The Spirituality of Sadness
Unitarian Church of Lawrence
August 14, 2016
Today is a significant day on the Jewish calendar. It is called Tisha B'av, the Ninth of Av, and it is a remembrance of basically every tragedy that ever occurred to the Jewish people. Originally it was designated as a day of mourning for the destruction of the first and second Temples in Jerusalem, and since then many other tragedies have also been ascribed to that day, such as the beginning of the first Crusade in 1095, the expulsion of the Jews from Spain in 1492, and the beginning of deportations from the Warsaw Ghetto in 1942.
The traditional practice for this commemoration is a 25-hour fast and the reading of the Book of Lamentations and selections of mourning psalms called Kinot. Here are the first 3 verses of a new translation of Eikhah by Rabbi David Seidenberg
1 Eikhah! How can it be – that she sat alone, the city so great / so swelled with people? She was like a widow. The one great among the nations, ministering among the states, became a slave caste. 2 Crying, she will cry in the night, her tear upon her cheek There is none for her, no comforter, from all her lovers. All her companions played traitor with her. They became for her enemies. 3 She, Judah, was exiled, by poverty, and by (so) much hard labor She sat among the nations, not finding any rest; All her pursuers caught up with her between the confined places.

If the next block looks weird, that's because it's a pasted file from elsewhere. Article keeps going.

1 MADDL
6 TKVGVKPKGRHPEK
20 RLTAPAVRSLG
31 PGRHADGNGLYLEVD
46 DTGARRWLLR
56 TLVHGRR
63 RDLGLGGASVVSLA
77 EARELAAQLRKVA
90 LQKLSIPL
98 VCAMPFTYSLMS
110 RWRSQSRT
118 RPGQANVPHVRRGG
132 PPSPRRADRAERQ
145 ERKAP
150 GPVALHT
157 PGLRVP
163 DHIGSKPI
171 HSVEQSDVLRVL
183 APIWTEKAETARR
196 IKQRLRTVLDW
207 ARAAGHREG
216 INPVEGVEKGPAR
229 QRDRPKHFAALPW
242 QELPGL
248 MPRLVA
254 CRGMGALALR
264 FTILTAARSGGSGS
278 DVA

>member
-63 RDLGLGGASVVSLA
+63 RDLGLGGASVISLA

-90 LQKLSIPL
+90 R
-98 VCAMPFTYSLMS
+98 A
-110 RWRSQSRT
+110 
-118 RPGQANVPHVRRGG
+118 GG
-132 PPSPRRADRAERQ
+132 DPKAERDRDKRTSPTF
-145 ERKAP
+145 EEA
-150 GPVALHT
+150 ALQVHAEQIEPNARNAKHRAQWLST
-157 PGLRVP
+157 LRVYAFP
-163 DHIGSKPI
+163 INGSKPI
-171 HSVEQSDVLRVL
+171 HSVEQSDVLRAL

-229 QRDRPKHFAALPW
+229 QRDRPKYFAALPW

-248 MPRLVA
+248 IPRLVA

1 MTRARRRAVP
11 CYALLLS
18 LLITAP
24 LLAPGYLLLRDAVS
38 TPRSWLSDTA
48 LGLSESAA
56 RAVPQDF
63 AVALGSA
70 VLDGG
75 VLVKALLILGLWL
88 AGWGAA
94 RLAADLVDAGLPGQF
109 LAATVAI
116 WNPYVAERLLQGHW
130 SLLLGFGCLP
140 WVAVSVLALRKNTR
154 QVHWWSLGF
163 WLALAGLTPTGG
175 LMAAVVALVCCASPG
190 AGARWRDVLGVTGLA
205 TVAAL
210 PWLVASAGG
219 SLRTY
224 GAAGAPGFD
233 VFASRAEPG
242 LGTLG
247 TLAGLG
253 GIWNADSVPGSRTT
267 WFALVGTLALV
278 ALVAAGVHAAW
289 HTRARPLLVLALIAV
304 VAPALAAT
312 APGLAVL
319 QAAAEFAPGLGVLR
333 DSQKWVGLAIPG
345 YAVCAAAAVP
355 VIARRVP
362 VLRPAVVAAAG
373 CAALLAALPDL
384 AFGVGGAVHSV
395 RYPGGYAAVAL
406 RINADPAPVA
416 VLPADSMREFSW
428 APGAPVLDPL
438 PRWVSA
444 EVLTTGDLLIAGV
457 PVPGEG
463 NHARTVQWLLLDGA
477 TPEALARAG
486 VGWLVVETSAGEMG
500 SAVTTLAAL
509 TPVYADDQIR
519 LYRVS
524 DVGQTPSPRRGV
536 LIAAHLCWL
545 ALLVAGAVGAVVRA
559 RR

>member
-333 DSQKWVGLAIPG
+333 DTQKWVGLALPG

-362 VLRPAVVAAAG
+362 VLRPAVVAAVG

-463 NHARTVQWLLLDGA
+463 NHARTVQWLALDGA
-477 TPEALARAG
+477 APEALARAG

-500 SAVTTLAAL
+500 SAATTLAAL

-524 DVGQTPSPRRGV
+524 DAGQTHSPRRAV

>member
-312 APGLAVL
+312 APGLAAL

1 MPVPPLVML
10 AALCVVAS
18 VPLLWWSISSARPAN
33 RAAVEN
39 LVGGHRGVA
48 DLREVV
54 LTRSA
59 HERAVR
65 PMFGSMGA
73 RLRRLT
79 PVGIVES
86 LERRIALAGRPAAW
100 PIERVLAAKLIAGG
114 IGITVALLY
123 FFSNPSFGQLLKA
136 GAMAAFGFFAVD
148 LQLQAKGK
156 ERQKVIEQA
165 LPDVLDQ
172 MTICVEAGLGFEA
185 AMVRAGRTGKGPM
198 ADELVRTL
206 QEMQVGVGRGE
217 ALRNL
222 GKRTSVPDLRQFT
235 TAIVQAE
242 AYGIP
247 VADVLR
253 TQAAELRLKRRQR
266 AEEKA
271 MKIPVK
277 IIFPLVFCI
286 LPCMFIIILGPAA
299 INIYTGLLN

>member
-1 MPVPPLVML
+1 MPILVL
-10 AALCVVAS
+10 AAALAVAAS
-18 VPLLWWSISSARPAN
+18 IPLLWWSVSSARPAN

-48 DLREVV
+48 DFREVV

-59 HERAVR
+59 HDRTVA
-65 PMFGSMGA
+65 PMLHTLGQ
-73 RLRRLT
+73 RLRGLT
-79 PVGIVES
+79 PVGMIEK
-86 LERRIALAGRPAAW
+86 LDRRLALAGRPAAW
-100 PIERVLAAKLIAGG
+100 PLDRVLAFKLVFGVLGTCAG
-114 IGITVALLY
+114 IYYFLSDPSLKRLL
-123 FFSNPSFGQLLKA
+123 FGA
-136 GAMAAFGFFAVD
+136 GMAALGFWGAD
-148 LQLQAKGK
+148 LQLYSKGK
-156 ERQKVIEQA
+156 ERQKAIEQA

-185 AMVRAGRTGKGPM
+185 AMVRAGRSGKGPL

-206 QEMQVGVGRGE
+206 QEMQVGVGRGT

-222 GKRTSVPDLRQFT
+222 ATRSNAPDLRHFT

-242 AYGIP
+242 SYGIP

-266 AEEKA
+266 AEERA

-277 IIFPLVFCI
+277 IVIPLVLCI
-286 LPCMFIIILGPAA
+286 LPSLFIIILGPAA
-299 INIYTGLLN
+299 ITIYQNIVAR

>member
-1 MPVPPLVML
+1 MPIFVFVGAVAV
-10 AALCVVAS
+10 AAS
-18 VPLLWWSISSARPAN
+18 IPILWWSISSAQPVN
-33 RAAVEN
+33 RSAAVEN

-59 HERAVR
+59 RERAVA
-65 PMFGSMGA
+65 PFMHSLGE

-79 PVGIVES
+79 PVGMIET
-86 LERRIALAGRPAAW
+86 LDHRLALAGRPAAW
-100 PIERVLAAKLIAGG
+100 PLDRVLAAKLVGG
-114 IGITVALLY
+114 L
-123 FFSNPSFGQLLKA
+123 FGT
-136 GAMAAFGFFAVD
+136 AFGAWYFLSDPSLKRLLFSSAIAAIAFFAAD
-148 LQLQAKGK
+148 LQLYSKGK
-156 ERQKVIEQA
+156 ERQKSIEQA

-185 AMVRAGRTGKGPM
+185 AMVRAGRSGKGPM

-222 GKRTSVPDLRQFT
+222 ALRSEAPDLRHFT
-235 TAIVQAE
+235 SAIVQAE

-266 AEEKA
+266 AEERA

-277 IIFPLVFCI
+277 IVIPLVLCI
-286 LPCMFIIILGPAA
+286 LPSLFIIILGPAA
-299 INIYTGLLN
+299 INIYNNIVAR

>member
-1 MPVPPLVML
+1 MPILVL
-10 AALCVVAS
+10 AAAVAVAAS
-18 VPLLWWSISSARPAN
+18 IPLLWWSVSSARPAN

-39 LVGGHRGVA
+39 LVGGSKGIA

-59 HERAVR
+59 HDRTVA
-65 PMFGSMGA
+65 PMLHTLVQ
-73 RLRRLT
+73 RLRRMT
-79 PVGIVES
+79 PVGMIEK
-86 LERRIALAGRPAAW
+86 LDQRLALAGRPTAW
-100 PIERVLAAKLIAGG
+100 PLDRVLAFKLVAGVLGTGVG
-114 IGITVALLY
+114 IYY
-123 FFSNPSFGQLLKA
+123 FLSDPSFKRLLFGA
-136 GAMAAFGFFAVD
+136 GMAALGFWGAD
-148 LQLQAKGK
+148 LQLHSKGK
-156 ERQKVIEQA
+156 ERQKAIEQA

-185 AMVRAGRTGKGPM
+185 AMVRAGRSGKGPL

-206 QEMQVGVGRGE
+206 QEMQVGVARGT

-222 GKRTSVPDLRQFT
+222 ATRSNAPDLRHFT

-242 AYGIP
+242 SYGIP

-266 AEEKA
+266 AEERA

So the mood is one of sadness, of mourning, even of despair.
And it led me to think about how we deal with feelings of sadness in our own lives. I think it's pretty safe to say that we Americans, preternaturally cheerful creatures that we are, don't like to feel sad. I guess nobody likes to feel sad, but we tend to think there's something wrong with it, or with us for feeling it, so we do whatever we can to avoid it. We distract ourselves. We medicate ourselves. We anesthetize ourselves with drinking or shopping or television or Facebook.
Well my friends, I'm here to tell you that sadness is part of the human condition, and we cause ourselves a great deal of suffering by trying to avoid it. Perhaps that's obvious, but sometimes the obvious still needs to be said.